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I have a 2 year old 4" submersible well pump which sometimes triggers the thermal protection. If I turn it back on, it continues to run properly and at some point (could be hours, could be days, could be weeks) it triggers the thermal protection again.

It never happens to trigger the thermal protection immediately after I just reset it.

Could it be a faulty thermal protection ? Or could it be something else ?

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    Low water levels will cause the pump to overheat usually once they kick out the well has had time to recover (fill back up) and cool the motor. Have you had a flow test on your well? A pump that is a bit oversized can cause this problem. Also new homes in the area can lower the static level because of increased usage. These are things that I have found in the past that contributed to random trips. If it becomes a regular issue or tripping on start check the starting capacitor(s) a bad cap can cause overheating in the start circuit and the run circuit if your system has both. – Ed Beal Jun 5 '17 at 18:43
  • Thanks @EdBeal , I haven't considered a flow test, I'll look into that! So far the trips have been random. Works for tens of minutes at a time while watering the garden, then tripping, resetting the breaker and then continues to work for other tens of minutes or even days. Today it tripped 3 times, and last time it tripped was over a week ago. It even tripped during heavy storms so I'm not sure if well water level would really be the issue. I'll look into the capacitor and thermal protection and try to change them to see if the issue persists. Thanks! – Adrian Lungu Jun 5 '17 at 21:12
  • It seems the problem was not the low water levels, but a bad thermal breaker. Bought a new one (although not the same brand as the original) and that one broke real quick. Ordered an original thermal breaker now and hopefully this one will work properly. Is it possible that bad wiring or the well pump is damaging the Thermal Protection in any way ? – Adrian Lungu Aug 14 '17 at 22:48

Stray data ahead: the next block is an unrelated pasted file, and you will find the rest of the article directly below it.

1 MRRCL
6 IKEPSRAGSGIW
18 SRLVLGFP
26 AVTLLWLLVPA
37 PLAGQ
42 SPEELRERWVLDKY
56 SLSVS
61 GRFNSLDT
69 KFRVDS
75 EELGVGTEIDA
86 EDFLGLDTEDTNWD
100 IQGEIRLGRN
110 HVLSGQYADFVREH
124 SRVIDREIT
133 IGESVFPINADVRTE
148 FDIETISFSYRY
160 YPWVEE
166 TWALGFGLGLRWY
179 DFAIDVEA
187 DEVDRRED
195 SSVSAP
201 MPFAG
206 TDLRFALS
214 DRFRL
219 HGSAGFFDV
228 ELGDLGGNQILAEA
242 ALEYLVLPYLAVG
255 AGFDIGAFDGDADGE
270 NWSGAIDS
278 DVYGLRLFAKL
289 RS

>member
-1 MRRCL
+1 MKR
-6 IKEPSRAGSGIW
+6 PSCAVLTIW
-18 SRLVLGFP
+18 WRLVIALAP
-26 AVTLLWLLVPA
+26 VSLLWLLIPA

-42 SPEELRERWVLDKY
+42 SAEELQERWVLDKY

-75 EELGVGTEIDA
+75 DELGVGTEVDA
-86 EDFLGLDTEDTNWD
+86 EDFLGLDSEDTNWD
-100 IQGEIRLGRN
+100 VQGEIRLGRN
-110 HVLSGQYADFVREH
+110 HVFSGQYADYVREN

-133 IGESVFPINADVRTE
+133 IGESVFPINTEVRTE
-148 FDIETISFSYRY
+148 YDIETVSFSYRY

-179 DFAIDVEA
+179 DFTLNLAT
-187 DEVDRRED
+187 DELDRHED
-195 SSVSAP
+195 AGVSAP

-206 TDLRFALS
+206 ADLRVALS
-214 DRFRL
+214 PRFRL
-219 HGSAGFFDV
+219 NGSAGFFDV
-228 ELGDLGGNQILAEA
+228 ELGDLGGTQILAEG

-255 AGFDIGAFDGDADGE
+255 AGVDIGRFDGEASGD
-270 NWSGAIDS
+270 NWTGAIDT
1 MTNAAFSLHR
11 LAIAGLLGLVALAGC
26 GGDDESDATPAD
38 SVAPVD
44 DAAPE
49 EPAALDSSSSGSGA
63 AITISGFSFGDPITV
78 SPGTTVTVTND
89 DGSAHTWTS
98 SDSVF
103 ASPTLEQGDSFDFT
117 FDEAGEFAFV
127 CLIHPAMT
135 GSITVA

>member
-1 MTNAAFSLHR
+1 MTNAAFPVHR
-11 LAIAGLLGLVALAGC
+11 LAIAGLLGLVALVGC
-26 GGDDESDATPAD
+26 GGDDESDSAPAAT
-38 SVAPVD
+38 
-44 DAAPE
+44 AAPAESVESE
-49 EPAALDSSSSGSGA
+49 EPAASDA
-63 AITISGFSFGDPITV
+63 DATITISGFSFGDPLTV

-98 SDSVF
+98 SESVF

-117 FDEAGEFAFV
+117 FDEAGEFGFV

• The good news is it was failing open that should have protected it from damage where if it failed closed I would expect damage if it was overheating.to see if the pump is the problem I would want to check the current draw to make sure the pump is running close to FLA (full load amperage). If you have the motor information it should provide the FLA or a close value can be looked up by voltage and horsepower. – Ed Beal Aug 14 '17 at 23:45
  • Last time I checked, the indicated current was somewhere around 0.2A. I'm not sure if that was an error on my part or my amp measurer was broken, or maybe it was 2A and I set the amp tool to the wrong scale. The max indicated in the pump specs is 6A. In any case, I assume if the pump was damaged, the breaker would trigger randomly. I'll check the amps tomorrow again just to be sure. – Adrian Lungu Aug 15 '17 at 0:06

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